PITTSTON – A hero was honored Wednesday when the U.S. Postal Service, state police and others witnessed the Pittston Post Office renamed the Trooper Joshua Miller Post Office.
Words like integrity, bravery, inspirational, courageous and selfless were used to describe Miller, the state trooper who was gunned down on June 7, 2009, when he and other state troopers helped rescue a 9-year-old boy from a kidnapper.
Trooper Miller allowed that boy to be rescued, U.S. Rep. Lou Barletta, R-Hazleton, said. He was shot and shot again. He gave his life for that boy.
Barletta was joined by members of Miller's family, his friends, state police Commissioner Frank Noonan and dozens of state troopers, postal service representatives and state and local elected officials during the dedication in front of the post office on Dock Street.
Miller, a 1992 Pittston Area High School graduate, was shot and killed along a stretch of Route 611 near Tobyhanna. He and his partner, Trooper Robert Lombardo, who was shot and recovered, rescued a boy kidnapped at gunpoint from his mother.
After a lengthy car chase, police were able to stop the car of the kidnapper, who was the boy's father. As Miller and Lombardo approached the stopped vehicle, Daniel Autenrieth, of Palmer Township, Northampton County, opened fire on them. Miller was shot twice. While the two troopers returned fire, other officers were able to smash a window in the kidnapper's vehicle, grab the boy and carry him to safety.
Miller was flown to a hospital, where he died from his wounds. The troopers returned fire, striking Autenrieth eight times. He was pronounced dead at the scene.
Angela Miller, Josh's wife, and their daughters, Justine, Breana and Joslyn, attended the ceremony, as did Josh's mother, stepmother, sister and other family members.
The state police had a strong presence at the event, with several platoons of troopers in attendance, and a state police honor guard displaying the colors.
Noonan thanked Barletta for introducing and pushing the congressional bill approved by the House and Senate and signed by President Barack Obama.
Noonan talked about the state police call of honor, noting 94 troopers have died in the line of duty. He talked of Miller's devotion to his family and how he still inspires his fellow troopers.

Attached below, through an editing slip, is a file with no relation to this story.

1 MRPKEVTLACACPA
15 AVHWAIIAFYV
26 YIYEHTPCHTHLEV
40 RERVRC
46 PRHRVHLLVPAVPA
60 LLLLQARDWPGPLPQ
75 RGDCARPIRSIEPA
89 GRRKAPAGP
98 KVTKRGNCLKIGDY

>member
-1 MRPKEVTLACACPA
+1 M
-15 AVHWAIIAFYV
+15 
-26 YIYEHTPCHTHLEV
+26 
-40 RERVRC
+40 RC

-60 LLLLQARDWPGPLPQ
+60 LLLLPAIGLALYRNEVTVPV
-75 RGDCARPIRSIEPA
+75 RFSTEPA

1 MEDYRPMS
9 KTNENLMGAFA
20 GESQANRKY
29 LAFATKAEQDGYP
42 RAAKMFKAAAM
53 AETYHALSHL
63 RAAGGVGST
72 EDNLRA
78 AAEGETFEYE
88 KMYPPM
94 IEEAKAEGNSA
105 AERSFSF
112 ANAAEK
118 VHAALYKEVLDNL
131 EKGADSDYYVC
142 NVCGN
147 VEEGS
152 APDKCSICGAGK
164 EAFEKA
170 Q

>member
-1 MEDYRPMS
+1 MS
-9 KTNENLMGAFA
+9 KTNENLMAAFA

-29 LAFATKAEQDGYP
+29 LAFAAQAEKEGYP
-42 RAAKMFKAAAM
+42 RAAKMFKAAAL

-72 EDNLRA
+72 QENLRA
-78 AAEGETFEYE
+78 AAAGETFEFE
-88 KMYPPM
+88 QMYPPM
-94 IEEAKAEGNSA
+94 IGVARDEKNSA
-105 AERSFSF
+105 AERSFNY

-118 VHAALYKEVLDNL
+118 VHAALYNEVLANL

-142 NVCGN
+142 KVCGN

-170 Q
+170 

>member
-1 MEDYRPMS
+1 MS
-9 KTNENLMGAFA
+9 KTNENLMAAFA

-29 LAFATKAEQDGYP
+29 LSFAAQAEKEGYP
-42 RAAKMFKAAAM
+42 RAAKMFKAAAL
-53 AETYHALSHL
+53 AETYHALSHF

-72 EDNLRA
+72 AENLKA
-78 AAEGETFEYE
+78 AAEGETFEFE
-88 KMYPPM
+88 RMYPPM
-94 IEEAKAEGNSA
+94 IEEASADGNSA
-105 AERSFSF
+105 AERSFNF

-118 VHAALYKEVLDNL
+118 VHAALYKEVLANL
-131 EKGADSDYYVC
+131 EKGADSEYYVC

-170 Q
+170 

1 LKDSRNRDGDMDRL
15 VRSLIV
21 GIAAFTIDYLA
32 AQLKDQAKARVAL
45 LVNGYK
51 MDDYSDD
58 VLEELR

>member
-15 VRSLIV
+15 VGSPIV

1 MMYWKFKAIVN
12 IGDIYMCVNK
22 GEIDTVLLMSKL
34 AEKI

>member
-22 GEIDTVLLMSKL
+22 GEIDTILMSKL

All of us will die one day, Noonan said. But very few of us will have the impact on society that Josh Miller did.
Angie Miller said her husband became everything he was because of his drive and inner strength.
He never gave up, she said. He always gave 110 percent.
She said she and her daughters try to move a step forward every day.
Joshua taught us to always put one foot in front of the other – to always keep moving forward, she said. He taught us to never give up.
Miller said having the post office named in her husband's honor means everything to us. She said her hope is that people will stop and read the plaque honoring him and be inspired by her husband's life.
I no longer have the luxury of telling my husband how proud I am of him, she said. We no longer have the luxury of hearing his voice. But there are still things left behind that show the kind of person he was. He will always be a part of our daily lives. He is our inspiration and he will never be forgotten.
Miller was 34 when he died.
•The stretch of Route 611 where he died has been designated the Trooper Joshua D. Miller Memorial Highway.
•Then-Gov. Ed Rendell awarded him a posthumous Medal of Honor.
•Miller has been honored with golf tournaments, softball tournaments and motorcycle runs in his name to benefit his widow and daughters.